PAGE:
Alex Gibney, Wikileaks Documentary Director, Says Critics Are 'Part Of A Propaganda Machine'

'It's Kind Of Pathetic'

Alex Gibney has directed his share of controversial documentaries. But only when he took on Wikileaks did he get his very own abusive hashtag.

"The Wikileaks organization and its followers are very much part of a propaganda machine," Gibney says. "Anything you say critically, you'll get slammed. It's not, like, we dispute a few issues here. It's hashtag #FuckAlexGibney."

It's unlikely that many Wikileaks supporters, who unveiled the #FuckAlexGibney meme during this year's Sundance Film Festival, have seen Gibney's film, "We Steal Secrets: The Story of Wikileaks." But they know its depiction of the organization's founder, Julian Assange, isn't 100 percent complimentary, and that's apparently enough.

"What I find remarkable, and this is why it becomes sort of a propaganda organization, is that Assange hasn't seen the film, even though he's denounced it," says Gibney, whose 2007 film "Taxi to the Dark Side" won the Oscar for Best Documentary. "Oliver Stone denounced the film and me on Twitter, even though he hasn't seen the film. It's kind of pathetic. Think about it: 'Oh, it's got to be bad because it's critical of Julian.'"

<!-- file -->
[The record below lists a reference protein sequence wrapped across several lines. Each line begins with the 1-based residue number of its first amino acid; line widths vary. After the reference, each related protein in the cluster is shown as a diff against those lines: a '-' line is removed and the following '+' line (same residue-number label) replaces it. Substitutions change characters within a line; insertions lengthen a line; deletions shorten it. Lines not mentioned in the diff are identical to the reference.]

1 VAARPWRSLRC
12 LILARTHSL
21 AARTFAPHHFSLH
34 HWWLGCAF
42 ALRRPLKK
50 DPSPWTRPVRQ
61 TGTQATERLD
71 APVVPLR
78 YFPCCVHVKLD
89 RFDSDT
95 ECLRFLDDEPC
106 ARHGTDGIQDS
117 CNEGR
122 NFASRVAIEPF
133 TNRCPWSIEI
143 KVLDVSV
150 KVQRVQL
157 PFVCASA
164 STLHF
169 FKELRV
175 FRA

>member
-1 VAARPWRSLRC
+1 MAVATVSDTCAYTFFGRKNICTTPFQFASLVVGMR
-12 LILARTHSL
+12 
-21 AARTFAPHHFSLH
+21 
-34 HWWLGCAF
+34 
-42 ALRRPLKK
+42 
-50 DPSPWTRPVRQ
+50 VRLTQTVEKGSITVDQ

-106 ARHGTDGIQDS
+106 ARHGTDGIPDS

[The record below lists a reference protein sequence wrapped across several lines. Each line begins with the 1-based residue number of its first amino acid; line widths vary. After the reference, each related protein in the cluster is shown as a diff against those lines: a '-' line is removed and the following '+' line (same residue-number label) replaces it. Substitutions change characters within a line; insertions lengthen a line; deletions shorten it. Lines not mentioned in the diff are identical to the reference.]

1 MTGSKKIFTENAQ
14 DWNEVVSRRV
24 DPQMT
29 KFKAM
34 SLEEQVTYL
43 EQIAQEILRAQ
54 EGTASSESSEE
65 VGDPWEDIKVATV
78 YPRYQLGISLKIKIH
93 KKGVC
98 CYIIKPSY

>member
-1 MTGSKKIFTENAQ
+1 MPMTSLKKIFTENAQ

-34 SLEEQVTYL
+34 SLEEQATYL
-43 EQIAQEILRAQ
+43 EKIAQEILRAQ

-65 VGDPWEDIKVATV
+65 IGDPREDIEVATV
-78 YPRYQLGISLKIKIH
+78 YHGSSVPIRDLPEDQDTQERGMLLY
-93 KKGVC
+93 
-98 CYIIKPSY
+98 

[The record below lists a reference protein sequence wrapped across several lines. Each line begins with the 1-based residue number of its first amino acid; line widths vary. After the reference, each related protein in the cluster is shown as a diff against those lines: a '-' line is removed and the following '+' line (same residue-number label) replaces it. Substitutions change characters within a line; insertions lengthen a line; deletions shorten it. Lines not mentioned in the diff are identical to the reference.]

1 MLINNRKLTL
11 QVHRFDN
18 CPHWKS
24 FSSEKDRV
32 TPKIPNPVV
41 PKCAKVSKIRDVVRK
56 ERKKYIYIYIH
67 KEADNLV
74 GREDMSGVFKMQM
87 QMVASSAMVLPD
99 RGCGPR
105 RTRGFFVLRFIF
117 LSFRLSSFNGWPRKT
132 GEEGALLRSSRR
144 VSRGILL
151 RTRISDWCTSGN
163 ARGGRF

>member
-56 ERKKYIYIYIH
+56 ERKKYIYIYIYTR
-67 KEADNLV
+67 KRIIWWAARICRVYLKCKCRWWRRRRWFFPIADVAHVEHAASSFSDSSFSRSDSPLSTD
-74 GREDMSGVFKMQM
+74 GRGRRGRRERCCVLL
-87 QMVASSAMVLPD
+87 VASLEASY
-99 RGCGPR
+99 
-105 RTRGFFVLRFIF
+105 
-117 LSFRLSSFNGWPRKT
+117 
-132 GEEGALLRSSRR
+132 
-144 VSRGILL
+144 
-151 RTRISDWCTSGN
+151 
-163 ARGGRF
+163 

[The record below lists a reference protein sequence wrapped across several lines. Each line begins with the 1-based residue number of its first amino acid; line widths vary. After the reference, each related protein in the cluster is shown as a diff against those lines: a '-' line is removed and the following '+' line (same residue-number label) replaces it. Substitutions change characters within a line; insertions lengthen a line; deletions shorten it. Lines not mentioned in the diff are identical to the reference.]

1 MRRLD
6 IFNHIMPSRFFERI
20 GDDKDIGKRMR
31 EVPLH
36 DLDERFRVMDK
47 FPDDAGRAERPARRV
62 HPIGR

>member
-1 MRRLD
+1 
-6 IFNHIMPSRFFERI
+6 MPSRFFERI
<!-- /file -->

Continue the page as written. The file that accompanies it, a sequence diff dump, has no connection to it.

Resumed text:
It's not as if the film's depiction of Assange is 100 percent negative. "He had brass balls to do what he did, and I think it's important," Gibney says of Assange. "But in the course of making the film, I was dismayed by the kind of self-regard and narcissism that seemed to overcome him."

Under Assange's leadership, Wikileaks joined forces with The New York Times, the Guardian and other news organizations to expose some of the world's most carefully kept secrets. A shocking video of U.S. forces calling down airstrikes on a group of misidentified Reuters journalists in the streets of Baghdad, released on April 5, 2010, was followed by huge dumps of Iraq and Afghanistan war logs, State Department cables and Guantánamo Bay prisoner files.

The leaks turned the lanky, prematurely gray Assange into a celebrity -- which may have led to his downfall. A pair of sexual encounters with female admirers in Sweden in 2010 led to a criminal investigation after the women compared notes and allegedly grew concerned that he may have exposed them both to HIV. (Gibney's film suggests a weirder possibility: that Assange, who reportedly has fathered four children with various women, may have a thing for spreading his seed around the world.)